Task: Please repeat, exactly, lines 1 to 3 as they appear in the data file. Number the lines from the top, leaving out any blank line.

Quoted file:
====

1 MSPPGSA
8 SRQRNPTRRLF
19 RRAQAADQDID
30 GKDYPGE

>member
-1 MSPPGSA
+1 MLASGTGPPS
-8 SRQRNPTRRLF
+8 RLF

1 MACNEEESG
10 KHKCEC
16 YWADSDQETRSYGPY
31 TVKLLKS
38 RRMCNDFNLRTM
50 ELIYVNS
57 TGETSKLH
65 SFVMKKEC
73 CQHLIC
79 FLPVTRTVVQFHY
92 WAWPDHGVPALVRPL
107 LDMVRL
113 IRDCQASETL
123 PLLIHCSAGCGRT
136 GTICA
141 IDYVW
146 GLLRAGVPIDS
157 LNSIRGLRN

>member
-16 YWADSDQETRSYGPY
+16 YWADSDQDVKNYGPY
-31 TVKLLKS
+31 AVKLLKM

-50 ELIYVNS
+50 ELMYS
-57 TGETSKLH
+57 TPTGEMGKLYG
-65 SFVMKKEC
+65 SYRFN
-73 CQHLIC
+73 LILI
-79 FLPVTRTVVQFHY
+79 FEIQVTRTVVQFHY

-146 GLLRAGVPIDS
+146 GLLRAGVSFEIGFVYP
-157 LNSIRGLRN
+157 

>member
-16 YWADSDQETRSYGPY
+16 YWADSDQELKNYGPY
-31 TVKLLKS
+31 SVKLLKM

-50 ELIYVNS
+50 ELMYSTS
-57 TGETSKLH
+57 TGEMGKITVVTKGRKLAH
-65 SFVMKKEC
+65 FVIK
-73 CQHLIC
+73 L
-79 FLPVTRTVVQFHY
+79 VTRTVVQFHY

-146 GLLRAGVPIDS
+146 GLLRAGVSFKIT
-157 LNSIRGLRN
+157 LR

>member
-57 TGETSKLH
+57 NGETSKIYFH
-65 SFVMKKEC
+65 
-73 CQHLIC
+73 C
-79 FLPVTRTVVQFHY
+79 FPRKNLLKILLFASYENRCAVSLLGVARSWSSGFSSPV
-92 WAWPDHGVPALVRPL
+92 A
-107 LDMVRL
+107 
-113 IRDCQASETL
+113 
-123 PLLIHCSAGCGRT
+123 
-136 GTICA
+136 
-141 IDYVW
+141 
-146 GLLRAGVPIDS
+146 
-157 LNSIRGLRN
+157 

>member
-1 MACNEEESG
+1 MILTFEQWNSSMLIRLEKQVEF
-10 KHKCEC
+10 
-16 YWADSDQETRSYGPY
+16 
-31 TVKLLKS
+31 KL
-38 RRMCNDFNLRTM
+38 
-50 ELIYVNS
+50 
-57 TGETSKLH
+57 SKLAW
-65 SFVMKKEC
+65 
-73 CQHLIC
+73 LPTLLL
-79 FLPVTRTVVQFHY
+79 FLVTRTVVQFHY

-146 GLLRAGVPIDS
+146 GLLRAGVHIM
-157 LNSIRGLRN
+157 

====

1 MSPPGSA
8 SRQRNPTRRLF
19 RRAQAADQDID